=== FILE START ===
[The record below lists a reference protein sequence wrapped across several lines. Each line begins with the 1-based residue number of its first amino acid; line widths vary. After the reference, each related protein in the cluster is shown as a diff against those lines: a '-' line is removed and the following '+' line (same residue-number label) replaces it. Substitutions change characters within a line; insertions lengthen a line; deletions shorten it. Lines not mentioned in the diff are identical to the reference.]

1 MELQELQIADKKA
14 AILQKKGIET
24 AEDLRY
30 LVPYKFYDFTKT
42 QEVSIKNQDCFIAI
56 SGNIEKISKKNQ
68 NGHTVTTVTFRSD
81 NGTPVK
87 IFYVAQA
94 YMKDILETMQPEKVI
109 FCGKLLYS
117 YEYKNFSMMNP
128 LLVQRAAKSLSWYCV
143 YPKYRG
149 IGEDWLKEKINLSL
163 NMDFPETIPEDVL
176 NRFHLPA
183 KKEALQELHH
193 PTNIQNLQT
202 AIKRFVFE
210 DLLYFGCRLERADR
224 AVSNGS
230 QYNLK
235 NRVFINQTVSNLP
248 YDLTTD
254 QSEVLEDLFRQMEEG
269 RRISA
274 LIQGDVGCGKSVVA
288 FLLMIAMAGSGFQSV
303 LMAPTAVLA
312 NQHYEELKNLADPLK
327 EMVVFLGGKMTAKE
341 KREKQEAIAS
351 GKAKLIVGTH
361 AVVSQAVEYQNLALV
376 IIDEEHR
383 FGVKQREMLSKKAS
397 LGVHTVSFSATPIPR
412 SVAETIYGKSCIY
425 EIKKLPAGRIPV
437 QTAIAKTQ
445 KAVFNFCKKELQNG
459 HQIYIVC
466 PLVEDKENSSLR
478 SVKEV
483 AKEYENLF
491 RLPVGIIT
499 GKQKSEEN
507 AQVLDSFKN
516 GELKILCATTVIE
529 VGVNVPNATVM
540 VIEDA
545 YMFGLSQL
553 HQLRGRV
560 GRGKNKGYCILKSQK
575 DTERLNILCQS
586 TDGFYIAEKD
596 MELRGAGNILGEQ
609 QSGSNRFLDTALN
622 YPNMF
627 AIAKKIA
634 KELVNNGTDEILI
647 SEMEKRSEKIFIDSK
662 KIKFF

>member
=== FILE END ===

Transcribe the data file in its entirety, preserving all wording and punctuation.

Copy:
[The record below lists a reference protein sequence wrapped across several lines. Each line begins with the 1-based residue number of its first amino acid; line widths vary. After the reference, each related protein in the cluster is shown as a diff against those lines: a '-' line is removed and the following '+' line (same residue-number label) replaces it. Substitutions change characters within a line; insertions lengthen a line; deletions shorten it. Lines not mentioned in the diff are identical to the reference.]

1 MELQELQIADKKA
14 AILQKKGIET
24 AEDLRY
30 LVPYKFYDFTKT
42 QEVSIKNQDCFIAI
56 SGNIEKISKKNQ
68 NGHTVTTVTFRSD
81 NGTPVK
87 IFYVAQA
94 YMKDILETMQPEKVI
109 FCGKLLYS
117 YEYKNFSMMNP
128 LLVQRAAKSLSWYCV
143 YPKYRG
149 IGEDWLKEKINLSL
163 NMDFPETIPEDVL
176 NRFHLPA
183 KKEALQELHH
193 PTNIQNLQT
202 AIKRFVFE
210 DLLYFGCRLERADR
224 AVSNGS
230 QYNLK
235 NRVFINQTVSNLP
248 YDLTTD
254 QSEVLEDLFRQMEEG
269 RRISA
274 LIQGDVGCGKSVVA
288 FLLMIAMAGSGFQSV
303 LMAPTAVLA
312 NQHYEELKNLADPLK
327 EMVVFLGGKMTAKE
341 KREKQEAIAS
351 GKAKLIVGTH
361 AVVSQAVEYQNLALV
376 IIDEEHR
383 FGVKQREMLSKKAS
397 LGVHTVSFSATPIPR
412 SVAETIYGKSCIY
425 EIKKLPAGRIPV
437 QTAIAKTQ
445 KAVFNFCKKELQNG
459 HQIYIVC
466 PLVEDKENSSLR
478 SVKEV
483 AKEYENLF
491 RLPVGIIT
499 GKQKSEEN
507 AQVLDSFKN
516 GELKILCATTVIE
529 VGVNVPNATVM
540 VIEDA
545 YMFGLSQL
553 HQLRGRV
560 GRGKNKGYCILKSQK
575 DTERLNILCQS
586 TDGFYIAEKD
596 MELRGAGNILGEQ
609 QSGSNRFLDTALN
622 YPNMF
627 AIAKKIA
634 KELVNNGTDEILI
647 SEMEKRSEKIFIDSK
662 KIKFF

>member